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Feasibility analysis and proof of concept for thermoelectric energy harvesting in mobile computers

Denker, R.
Muhtaroglu, A.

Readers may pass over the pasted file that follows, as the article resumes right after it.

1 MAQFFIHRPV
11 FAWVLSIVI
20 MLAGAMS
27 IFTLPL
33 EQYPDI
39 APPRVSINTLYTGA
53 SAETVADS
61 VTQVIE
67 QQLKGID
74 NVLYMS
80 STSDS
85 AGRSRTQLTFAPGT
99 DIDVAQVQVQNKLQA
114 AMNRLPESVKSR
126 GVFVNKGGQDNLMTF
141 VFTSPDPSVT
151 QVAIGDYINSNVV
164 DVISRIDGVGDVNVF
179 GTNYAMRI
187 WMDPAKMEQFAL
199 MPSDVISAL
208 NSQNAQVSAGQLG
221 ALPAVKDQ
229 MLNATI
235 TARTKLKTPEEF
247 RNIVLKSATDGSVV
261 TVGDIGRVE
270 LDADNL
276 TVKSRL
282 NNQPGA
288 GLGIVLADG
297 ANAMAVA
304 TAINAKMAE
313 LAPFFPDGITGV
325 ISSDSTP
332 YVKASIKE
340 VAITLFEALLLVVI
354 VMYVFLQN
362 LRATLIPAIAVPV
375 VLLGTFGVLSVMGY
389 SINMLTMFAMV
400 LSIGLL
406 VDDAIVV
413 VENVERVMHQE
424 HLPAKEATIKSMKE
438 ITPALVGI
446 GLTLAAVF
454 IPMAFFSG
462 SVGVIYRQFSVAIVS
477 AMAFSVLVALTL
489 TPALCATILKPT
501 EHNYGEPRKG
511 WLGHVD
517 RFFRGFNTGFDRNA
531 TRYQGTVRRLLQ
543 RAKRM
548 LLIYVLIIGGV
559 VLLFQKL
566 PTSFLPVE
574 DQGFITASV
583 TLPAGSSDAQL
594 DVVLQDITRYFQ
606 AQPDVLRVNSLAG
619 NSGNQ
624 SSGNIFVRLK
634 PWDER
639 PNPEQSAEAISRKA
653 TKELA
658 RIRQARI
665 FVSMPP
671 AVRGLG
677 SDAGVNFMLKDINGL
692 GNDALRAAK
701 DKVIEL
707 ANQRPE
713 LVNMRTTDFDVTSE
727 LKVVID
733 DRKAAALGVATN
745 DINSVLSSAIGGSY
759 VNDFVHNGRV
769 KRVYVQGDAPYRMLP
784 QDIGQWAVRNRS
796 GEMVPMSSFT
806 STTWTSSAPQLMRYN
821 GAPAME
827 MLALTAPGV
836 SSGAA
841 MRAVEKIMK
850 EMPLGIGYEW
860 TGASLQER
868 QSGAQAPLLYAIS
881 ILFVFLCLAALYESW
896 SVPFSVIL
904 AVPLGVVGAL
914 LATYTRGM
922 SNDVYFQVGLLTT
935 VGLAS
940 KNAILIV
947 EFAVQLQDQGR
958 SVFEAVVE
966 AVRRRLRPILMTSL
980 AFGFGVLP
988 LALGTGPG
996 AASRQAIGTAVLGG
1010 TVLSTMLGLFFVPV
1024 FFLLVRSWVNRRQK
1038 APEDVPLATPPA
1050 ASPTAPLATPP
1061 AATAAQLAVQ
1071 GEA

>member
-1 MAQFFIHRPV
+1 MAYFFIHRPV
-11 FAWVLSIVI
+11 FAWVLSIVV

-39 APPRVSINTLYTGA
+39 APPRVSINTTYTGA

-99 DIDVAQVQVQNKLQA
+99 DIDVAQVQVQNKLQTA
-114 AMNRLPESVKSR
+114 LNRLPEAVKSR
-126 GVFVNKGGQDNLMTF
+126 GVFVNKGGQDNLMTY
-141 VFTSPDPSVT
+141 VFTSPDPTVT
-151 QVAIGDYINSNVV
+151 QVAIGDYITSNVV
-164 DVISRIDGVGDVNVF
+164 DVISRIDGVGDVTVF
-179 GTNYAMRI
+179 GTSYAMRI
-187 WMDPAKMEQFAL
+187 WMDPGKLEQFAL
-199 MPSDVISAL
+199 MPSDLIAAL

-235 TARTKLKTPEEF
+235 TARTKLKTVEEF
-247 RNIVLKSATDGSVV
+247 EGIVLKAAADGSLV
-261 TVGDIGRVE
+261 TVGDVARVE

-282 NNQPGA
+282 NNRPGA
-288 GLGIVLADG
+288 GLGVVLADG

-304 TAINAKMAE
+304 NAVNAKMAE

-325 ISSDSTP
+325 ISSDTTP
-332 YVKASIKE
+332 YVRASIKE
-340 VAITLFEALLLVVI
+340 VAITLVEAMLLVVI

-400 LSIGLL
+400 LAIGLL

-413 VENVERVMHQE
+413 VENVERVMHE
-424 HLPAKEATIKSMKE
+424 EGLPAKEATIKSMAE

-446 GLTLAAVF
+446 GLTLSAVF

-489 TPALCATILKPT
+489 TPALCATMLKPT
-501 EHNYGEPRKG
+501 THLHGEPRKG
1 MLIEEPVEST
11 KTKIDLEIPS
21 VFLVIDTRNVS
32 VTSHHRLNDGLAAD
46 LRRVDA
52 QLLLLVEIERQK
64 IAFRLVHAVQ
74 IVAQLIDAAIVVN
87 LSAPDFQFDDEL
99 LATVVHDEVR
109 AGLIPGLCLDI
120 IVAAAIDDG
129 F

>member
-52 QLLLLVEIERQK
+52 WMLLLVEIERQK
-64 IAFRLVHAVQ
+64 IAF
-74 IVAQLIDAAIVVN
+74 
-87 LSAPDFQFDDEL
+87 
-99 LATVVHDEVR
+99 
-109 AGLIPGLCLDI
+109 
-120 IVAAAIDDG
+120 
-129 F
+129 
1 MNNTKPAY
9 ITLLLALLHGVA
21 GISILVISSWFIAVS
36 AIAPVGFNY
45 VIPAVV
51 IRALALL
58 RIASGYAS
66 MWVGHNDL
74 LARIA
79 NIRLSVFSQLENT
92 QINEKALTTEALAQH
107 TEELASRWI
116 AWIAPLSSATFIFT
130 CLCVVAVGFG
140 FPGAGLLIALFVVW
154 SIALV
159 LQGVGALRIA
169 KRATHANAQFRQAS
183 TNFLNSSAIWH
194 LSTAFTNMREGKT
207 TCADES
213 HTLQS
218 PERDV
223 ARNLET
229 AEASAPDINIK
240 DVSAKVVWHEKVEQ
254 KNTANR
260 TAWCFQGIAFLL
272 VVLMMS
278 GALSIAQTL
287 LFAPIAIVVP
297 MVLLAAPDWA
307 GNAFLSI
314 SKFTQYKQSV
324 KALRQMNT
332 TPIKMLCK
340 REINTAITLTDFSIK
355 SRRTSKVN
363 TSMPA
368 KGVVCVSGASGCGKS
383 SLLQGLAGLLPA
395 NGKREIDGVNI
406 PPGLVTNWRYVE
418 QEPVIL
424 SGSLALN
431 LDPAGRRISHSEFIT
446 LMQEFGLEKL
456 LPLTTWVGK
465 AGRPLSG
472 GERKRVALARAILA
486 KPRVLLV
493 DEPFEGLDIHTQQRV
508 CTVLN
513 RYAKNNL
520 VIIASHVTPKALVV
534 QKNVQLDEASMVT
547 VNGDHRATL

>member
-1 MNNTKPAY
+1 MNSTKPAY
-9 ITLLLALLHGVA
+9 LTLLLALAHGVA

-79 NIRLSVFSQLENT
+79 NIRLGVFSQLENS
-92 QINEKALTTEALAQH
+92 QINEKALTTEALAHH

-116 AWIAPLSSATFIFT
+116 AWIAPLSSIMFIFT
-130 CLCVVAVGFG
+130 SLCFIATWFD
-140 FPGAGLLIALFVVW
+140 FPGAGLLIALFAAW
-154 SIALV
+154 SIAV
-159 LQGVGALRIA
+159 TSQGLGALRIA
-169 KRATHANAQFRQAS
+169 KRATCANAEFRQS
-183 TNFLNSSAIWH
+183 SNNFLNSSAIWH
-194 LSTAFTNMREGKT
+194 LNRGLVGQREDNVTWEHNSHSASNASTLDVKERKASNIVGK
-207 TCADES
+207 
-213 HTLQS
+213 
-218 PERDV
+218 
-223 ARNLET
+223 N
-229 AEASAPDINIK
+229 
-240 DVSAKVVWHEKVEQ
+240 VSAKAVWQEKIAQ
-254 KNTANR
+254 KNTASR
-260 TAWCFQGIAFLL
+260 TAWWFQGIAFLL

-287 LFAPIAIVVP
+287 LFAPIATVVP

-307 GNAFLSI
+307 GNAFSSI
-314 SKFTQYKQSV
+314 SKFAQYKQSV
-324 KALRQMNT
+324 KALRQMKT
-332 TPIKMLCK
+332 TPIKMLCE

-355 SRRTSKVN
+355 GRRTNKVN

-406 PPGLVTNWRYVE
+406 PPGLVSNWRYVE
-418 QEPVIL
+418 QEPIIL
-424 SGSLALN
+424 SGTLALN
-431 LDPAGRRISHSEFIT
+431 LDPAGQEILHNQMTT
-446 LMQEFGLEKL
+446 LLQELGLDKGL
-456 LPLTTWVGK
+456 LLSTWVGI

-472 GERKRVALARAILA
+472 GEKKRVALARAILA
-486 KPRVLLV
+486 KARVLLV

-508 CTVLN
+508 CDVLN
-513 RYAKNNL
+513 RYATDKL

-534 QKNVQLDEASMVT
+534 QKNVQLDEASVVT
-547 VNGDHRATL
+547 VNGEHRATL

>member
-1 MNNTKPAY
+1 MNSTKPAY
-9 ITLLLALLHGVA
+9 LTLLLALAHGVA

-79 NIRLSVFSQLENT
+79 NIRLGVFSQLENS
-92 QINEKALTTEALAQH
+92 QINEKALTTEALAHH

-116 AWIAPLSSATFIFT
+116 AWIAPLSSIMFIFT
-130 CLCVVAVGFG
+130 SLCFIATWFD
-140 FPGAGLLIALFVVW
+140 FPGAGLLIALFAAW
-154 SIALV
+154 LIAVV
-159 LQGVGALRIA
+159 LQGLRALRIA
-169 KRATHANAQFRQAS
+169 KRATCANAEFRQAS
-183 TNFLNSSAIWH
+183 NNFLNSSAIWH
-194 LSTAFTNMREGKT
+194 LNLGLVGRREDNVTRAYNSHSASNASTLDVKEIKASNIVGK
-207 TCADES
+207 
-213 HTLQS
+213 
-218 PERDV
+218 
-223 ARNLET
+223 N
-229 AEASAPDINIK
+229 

Thermoelectric (TE) energy harvesting in compact microelectronic systems necessitates detailed upfront analysis to ensure unacceptable performance degradation is avoided. TE integration into a notebook computer is empirically investigated in this work for energy harvesting. A detailed finite element model was constructed first for thermal simulations. The model outputs were then correlated with the thermal validation results of the selected system. In parallel, a commercial TE micro-module was empirically characterized to quantify maximum power generation opportunity from the combined system and component data set. Next, suitable "warm spots" were identified within the mobile computer model to extract TE power with minimum or no notable impact to system performance, as measured by simulated thermal changes in the system. The prediction was validated by integrating a TE micro-module to the mobile system under test. Measured TE power generation density in the vicinity of the heat pipe was 1.26 mW/cm(3) using high CPU load. The generated power scales down with lower CPU activity, and will scale up in proportion to the utilized opportunistic space within the system. The technical feasibility of TE energy harvesting in mobile computers has hence been experimentally proven for the first time. (C) 2013 American Institute of Physics. [http://dx.doi.org/10.1063/1.4794751]